Showing posts from March, 2024


The bare lot stood silent, not saying anything. As if waiting to be called into the wealth on the right side of the tracks. The train though seemed to block its way, lingering on the tracks, seemingly never moving. The traffic rerouted over bridges far from the lot. I wondered would anyone ever want the lot, would people come there. I walked across the street to a small place, The Common Market, ate a sandwich, mingled with people and had a cup of their coffee chip ice cream. All the time looking at the lot across the way, but not worrying anymore…


  Simple things sometimes reveal special beauty in their detail. Beauty often overlooked.


 The parking lot half empty, just like the strip mall still painted in dark red. The owner having done everything they could to attract new tenets. But as you turned and looked, a large freeway sign dominated the horizon, pulling your attention away. As if to speed the dying...


Loneliness is at an all time high. The APA (American Psychiatric Association) reported over 30% of adults feel lonely. Malls are one place people go to escape loneliness, but often don’t find it there. You can be with hundreds of others in a modern mall and still feel alone, they lack opportunity for social interaction. Even leaving with an arm full of new purchases can still leave your soul empty for the experience.  Diane Ionescu in her article “The Mall is Dead - Long Live the Mall” points out this is far from the original thinking of how malls should be when they first appeared in the 1950’s. The original designer of malls, Victor Gruen envisioned the mall as a recreation of a European village with a roof. A place to shop, find services and socialize. As malls prospered and grew, space became too valuable to allow room for socializing. When these over commercialized malls suffered big box store failures, they became dying or dead malls. There was noting left to draw people. Now the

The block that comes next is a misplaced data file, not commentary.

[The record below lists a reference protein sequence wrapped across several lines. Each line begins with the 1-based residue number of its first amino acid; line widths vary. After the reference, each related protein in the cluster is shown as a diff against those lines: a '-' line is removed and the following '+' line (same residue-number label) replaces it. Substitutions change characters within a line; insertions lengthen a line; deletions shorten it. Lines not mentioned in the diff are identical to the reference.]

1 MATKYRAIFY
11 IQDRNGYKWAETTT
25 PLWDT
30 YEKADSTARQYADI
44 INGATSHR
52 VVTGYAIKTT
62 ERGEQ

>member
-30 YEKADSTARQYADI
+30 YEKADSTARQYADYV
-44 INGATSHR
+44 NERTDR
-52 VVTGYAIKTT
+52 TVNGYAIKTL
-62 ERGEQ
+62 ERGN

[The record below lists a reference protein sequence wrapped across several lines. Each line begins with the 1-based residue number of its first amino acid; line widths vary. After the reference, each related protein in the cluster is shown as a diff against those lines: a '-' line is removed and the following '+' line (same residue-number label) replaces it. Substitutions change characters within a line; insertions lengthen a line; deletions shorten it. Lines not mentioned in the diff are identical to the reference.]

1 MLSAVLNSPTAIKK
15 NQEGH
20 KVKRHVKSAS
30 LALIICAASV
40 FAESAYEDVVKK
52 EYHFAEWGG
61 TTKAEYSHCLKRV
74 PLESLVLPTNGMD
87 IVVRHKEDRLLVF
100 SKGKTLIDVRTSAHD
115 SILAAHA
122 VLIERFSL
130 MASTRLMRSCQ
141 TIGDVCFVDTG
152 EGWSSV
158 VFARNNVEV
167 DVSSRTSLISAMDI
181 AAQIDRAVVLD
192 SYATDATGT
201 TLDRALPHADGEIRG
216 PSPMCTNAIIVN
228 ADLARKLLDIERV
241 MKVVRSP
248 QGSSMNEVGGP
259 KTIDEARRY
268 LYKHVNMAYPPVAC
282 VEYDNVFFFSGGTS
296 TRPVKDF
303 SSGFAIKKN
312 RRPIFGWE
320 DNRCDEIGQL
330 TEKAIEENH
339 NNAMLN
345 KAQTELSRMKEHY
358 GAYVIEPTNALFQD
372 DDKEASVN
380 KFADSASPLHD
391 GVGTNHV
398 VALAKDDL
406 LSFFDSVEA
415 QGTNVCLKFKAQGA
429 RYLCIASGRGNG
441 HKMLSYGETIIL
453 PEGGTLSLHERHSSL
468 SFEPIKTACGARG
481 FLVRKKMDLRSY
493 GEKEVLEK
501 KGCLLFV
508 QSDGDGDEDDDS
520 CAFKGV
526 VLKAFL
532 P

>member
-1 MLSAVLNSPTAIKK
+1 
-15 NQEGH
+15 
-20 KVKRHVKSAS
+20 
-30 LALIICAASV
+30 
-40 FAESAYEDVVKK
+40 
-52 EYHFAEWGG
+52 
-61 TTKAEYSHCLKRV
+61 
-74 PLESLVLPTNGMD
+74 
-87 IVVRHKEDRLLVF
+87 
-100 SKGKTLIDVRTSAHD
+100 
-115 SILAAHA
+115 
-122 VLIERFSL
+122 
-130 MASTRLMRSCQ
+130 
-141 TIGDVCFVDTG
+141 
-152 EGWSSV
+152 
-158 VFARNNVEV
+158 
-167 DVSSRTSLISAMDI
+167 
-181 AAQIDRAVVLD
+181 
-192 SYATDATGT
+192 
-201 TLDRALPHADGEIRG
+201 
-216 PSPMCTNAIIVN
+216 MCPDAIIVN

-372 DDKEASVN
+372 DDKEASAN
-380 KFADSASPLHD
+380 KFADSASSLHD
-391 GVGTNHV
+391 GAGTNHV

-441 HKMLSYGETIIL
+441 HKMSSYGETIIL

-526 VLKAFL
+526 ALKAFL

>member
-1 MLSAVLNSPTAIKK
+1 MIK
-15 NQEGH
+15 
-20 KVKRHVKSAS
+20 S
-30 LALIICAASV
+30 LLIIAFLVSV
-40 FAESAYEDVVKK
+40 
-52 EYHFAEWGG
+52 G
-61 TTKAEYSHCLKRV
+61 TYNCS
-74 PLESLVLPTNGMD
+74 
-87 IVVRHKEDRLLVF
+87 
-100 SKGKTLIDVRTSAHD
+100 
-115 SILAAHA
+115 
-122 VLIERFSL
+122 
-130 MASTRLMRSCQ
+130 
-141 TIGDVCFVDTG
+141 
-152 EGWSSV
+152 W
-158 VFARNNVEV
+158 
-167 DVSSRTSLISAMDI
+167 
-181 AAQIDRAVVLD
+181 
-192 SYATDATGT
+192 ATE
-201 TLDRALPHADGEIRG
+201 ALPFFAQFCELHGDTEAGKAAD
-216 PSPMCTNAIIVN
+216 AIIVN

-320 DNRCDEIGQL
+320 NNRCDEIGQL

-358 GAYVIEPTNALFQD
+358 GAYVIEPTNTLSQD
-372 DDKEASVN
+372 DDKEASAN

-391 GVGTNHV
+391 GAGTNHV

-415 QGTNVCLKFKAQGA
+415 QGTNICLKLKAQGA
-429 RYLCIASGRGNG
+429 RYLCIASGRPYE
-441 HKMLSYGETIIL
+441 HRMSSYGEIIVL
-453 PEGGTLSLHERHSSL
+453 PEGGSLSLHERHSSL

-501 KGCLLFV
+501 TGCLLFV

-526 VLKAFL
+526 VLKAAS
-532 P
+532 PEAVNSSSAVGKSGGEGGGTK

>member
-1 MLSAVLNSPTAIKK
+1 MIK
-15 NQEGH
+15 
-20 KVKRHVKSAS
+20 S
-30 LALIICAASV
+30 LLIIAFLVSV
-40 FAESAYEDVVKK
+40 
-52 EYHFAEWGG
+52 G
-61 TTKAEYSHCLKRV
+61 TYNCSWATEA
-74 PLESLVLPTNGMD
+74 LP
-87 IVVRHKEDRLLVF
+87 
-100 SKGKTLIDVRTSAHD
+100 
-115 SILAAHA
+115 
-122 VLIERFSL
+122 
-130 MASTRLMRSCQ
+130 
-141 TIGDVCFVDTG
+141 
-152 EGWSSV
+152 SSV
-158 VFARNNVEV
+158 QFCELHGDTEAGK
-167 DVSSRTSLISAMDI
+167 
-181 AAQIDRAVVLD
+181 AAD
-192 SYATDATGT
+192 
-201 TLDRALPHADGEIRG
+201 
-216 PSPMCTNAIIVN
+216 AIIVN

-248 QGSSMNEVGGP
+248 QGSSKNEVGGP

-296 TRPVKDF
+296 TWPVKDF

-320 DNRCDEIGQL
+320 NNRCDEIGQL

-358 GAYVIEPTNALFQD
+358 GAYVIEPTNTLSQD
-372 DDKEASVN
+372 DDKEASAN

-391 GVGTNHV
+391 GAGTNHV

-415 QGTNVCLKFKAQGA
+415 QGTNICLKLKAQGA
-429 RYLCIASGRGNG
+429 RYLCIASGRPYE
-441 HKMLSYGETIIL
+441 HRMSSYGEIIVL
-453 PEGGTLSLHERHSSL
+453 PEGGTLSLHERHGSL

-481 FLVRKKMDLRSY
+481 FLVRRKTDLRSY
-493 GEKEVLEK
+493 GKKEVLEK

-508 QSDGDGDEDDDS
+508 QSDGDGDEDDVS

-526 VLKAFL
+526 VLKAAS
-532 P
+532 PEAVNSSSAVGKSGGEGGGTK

Sometimes the crush of the traffic and city challenge finding the peace you need to take a photo, make a drawing or even think. Still you continue to search for the hidden corners of the city, where things left behind inspire in small ways…


  Box trucks are as much a part of the city as any mode of transport. Ideally designed for congestion and narrow alley loading docks. Some of the most iconic are yellow colored trucks, often without a name or logo on the side. They conjure a certain mystery as to origin, intent and what they carry. There found parked most anywhere, adding to that mystique. Some of these trucks are 20 years old, usually linked by GMC or Ford chassis. They often play parts in movies such as The Pocket or crime sagas. The moving industry was the first to invent and use the box truck. It sprang from the habit of apartment dwellers stacking their belongings on top of each other before a move. The box truck configuration a perfect fit for such moves.  The yellow trucks you find about are often linked to the history of Yellow Trucking. Originally formed in 1929, by the owner of Yellow Cabs. It grew from one truck to become the largest trucking firm in the US with 22,000 trucks, 600 loading docks and 35,000 em